By 2014, 80% of current gamified apps will fail to meet objectives thanks to poor design
An onslaught of poorly designed game apps made by untalented developers means that by 2014, the majority will fail to make their players happy, a research firm has stated.
As gamification – a game that changes player behaviour, develops skills, or enables innovation – has moved from the leading edge to more widespread use by early adopters, gamification is currently being driven by novelty and hype and many sub-standard games are being pumped into the market, stated Gartner.
Gartner predicts that by 2014, this growth means that 80% of current gaming applications will fail to meet business objectives primarily because of poor design. 'The challenge facing project managers and sponsors responsible for gamification initiatives is the lack of game design talent to apply to gamification projects,' said Brian Burke, research vice president at Gartner. 'Poor game design is one of the key failings of many gamified applications today. 'The focus is on the obvious game mechanics, such as points, badges and leader boards, rather than the more subtle and more important game design elements, such as balancing competition and collaboration, or defining a meaningful game economy,' Burke said. 'As a result, in many cases, organisations are simply counting points, slapping meaningless badges on activities and creating gamified applications that are simply not engaging for the target audience. Some organisations are already beginning to cast off poorly designed gamified applications.' Gamification is the use of game design and game mechanics to engage a target audience to change behaviours, learn new skills or engage in innovation. The target audience may be customers, employees or the general public, but first and foremost, they are people with needs and desires who will respond to stimuli.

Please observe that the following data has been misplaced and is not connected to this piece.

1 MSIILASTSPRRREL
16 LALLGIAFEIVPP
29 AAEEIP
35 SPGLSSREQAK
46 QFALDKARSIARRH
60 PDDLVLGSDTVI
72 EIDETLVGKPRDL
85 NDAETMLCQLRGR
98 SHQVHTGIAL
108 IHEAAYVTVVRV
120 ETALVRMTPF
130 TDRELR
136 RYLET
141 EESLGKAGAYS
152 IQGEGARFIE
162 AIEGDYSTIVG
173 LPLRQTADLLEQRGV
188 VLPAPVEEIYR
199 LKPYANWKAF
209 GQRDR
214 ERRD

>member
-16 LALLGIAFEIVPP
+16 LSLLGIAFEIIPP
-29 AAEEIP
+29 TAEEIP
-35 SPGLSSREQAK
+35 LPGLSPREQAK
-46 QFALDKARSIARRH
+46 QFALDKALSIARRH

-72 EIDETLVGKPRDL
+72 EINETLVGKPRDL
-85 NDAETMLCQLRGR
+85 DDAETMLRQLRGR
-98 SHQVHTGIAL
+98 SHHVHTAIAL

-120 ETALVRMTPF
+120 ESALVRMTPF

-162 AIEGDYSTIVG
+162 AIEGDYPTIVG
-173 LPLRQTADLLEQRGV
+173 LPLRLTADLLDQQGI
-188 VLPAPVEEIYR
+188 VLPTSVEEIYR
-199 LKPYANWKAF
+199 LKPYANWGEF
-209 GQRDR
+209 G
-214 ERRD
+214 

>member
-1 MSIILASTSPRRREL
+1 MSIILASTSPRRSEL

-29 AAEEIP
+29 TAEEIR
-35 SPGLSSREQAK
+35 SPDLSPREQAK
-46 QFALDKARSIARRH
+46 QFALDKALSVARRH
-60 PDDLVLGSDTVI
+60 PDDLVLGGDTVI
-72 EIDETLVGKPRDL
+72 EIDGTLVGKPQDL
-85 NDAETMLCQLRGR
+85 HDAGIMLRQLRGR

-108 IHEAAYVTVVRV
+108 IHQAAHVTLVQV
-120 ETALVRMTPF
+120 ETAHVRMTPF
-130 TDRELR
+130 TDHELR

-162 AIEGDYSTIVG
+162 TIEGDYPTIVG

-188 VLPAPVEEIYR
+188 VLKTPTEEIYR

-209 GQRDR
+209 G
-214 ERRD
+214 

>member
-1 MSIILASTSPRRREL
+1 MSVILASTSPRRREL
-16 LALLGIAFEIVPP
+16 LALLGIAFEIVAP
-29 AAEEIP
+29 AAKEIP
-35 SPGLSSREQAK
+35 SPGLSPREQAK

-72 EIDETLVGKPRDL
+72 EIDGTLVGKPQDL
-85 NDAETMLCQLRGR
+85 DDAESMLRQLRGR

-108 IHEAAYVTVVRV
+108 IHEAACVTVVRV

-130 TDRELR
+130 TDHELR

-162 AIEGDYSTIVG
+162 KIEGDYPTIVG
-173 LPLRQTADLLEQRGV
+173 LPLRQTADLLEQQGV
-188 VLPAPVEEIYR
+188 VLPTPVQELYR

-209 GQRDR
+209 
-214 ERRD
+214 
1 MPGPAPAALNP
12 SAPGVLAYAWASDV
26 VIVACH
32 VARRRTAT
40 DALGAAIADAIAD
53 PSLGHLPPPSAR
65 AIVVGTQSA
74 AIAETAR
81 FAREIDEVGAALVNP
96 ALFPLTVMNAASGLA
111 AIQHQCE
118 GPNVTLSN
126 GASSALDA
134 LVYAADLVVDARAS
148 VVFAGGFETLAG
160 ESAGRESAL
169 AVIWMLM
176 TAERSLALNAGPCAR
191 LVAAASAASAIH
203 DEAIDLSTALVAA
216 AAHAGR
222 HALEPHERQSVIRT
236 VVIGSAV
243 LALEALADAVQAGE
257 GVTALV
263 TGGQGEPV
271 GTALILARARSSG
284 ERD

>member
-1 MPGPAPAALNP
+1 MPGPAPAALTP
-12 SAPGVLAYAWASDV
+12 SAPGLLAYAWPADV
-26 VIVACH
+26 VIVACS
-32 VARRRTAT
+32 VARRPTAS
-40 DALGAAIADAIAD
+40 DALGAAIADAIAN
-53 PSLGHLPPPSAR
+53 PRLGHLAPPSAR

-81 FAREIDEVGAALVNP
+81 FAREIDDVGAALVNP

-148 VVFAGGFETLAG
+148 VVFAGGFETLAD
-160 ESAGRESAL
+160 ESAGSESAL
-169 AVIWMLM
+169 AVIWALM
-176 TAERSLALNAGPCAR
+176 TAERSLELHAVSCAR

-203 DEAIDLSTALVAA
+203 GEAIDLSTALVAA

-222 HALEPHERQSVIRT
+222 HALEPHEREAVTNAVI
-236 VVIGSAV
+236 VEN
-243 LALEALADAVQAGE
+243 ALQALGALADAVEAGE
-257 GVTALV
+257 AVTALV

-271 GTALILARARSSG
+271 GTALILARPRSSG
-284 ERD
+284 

While game mechanics such as points and badges are the hallmarks of gamification, the real challenge is to design player-centric applications that focus on the motivations and rewards that truly engage players more fully. Game mechanics like points, badges and leader boards are simply the tools that implement the underlying engagement models.
The most common use of gamification is to engage a specific audience and encourage them to change a target set of behaviours. By turning the desired behaviour change into a game, people become engaged and encouraged to adopt new habits. For example, brands can use gamification to engage consumers to better understand their products, and become advocates for the brand to provide product endorsements, and drive customer loyalty. 'As gamification moves from being used by a limited number of leading edge innovators to becoming more broadly adopted by early adopters, it is important that CIOs and IT leaders understand the underlying principle of gamification and how to apply it within the IT organisation,' said Burke.